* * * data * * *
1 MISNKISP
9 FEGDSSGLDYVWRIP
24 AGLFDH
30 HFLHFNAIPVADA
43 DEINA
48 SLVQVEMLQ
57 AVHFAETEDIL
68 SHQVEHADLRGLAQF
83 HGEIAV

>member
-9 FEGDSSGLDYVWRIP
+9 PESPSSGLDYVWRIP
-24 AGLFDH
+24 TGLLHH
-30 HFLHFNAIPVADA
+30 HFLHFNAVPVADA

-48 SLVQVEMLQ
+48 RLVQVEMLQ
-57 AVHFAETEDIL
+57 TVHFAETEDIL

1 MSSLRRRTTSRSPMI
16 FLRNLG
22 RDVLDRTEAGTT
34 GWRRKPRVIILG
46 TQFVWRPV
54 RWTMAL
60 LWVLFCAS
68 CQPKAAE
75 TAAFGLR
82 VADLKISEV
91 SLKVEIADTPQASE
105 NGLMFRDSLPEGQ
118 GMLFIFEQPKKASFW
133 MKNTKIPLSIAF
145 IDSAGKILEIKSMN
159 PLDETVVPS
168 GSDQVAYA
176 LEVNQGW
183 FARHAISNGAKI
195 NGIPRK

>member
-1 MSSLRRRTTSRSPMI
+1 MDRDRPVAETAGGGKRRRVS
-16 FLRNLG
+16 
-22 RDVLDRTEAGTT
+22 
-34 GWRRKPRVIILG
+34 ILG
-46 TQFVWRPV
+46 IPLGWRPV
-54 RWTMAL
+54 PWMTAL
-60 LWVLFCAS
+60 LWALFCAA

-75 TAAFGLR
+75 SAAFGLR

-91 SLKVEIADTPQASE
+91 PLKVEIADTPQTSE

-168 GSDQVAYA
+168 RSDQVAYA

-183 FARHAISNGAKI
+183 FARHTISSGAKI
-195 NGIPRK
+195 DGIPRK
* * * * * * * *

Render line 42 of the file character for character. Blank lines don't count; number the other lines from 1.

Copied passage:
-1 MSSLRRRTTSRSPMI